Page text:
Gas gangrene

J Trauma. 1983 Nov;23(11):991-1000. doi: 10.1097/00005373-198311000-00006.


Gas gangrene is not a disease of the past. Despite improved awareness, earlier care of trauma victims, new antibiotics, and advanced monitoring techniques, histotoxic clostridia continue to cause loss of life and limb. A 20-year literature review on gas gangrene (Part I) indicates that a combined therapy approach with early recognition, surgical intervention, appropriate antibiotics, and hyperbaric oxygen (HBO) provides optimal care. Part II, a 15-year clinical experience, appears to be the largest English-language series reported using the combined therapy of antibiotics, surgery, and hyperbaric oxygen. One hundred thirty-nine patients (95 males and 44 females), average age, 38 years, were admitted with clostridial myonecrosis. Sixty-seven were in shock at admission and the 27 deaths occurred in this group. One hundred twelve patients (81%) survived the infection. There was a 5% mortality in post-traumatic extremity clostridial myonecrosis. Age and concurrent disease increased the mortality rate, as did delay from time of diagnosis to aggressive combined treatment.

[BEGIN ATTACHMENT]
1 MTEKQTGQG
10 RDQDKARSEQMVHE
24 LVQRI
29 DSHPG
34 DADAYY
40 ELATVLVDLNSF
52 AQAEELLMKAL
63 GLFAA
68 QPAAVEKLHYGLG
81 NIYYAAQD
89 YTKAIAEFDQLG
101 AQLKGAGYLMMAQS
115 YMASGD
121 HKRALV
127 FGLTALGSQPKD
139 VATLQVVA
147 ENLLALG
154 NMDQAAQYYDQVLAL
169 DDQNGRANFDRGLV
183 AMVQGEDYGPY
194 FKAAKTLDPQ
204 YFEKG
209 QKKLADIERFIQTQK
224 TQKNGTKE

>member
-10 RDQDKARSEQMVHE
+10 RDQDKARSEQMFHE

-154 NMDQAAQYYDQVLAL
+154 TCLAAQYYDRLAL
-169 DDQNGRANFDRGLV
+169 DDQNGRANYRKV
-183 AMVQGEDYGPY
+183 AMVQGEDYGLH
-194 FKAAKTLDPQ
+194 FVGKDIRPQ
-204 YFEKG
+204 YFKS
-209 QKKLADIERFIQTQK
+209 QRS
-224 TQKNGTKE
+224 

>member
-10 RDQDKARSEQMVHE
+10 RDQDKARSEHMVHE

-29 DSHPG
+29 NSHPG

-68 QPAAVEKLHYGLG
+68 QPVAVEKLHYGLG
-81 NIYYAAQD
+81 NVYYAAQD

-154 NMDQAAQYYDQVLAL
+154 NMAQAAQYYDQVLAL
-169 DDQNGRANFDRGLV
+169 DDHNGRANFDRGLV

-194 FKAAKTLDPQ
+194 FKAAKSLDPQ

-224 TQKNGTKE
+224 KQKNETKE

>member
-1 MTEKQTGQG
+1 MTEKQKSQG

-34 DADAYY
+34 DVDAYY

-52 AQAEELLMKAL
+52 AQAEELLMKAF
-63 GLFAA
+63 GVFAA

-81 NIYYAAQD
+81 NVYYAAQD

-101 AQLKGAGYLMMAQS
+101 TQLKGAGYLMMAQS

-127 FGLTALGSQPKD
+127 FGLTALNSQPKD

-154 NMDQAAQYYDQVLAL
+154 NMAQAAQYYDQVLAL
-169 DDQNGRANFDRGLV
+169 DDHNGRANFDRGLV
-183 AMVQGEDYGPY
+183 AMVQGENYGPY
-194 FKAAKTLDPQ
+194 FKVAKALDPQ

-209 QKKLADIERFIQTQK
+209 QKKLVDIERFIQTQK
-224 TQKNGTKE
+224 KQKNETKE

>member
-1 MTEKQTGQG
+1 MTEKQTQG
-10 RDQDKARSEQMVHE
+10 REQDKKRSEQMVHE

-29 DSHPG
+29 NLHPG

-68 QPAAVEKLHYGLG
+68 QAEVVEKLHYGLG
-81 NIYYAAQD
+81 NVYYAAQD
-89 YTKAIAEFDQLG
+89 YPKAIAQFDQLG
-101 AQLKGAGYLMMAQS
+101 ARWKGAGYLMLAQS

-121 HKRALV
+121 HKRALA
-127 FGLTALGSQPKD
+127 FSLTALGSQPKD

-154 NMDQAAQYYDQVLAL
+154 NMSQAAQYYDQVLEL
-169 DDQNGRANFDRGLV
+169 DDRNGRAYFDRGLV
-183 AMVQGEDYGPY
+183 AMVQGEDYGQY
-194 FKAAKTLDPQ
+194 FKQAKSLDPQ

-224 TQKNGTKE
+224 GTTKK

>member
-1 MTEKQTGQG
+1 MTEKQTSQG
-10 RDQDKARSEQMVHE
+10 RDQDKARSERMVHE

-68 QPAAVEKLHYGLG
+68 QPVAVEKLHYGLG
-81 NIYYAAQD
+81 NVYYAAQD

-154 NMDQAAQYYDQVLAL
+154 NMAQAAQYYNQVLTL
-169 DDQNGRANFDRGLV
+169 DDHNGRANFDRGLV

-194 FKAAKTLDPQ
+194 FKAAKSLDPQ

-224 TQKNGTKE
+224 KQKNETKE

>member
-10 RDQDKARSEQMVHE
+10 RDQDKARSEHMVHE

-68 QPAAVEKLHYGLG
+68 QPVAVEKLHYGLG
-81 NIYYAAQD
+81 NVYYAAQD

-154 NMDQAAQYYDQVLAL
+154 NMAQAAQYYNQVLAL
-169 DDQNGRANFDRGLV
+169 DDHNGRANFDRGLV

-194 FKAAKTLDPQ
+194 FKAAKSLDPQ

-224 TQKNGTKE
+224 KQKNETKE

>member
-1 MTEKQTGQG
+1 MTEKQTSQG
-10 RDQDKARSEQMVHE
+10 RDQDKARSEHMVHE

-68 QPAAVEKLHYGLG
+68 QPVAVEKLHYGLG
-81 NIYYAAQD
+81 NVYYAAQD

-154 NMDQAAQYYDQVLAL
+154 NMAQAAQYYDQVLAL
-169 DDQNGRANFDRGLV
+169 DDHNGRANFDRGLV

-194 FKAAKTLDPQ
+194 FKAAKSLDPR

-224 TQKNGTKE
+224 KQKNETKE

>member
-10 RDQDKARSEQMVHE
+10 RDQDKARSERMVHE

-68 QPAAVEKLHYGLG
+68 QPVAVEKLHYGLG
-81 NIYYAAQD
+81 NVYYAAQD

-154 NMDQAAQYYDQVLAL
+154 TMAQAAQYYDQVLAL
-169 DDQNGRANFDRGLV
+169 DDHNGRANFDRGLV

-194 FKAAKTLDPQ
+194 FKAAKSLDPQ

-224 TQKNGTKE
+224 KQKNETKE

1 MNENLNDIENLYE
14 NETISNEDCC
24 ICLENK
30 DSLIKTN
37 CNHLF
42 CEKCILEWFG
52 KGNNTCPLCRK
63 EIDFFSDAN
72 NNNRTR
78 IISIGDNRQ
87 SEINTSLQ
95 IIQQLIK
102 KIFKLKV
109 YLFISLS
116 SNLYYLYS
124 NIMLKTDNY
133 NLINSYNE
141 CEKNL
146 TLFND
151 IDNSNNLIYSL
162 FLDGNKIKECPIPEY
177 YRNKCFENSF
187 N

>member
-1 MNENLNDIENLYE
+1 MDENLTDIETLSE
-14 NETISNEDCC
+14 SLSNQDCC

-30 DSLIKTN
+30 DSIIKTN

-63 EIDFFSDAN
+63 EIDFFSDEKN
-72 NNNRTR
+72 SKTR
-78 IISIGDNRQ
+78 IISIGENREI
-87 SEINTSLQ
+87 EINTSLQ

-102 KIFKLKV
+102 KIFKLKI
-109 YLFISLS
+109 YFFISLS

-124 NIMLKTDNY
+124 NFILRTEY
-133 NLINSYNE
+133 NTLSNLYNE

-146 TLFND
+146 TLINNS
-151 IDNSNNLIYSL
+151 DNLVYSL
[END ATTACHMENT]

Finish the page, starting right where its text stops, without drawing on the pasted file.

Publication types

  • Review

MeSH terms

  • Adolescent
  • Adult
  • Aged
  • Anti-Bacterial Agents / therapeutic use
  • Child
  • Clostridium / physiology
  • Combined Modality Therapy
  • Diagnosis, Differential
  • Female
  • Gas Gangrene / diagnosis
  • Gas Gangrene / epidemiology
  • Gas Gangrene / etiology
  • Gas Gangrene / microbiology
  • Gas Gangrene / therapy*
  • Humans
  • Hyperbaric Oxygenation*
  • Male
  • Middle Aged


  • Anti-Bacterial Agents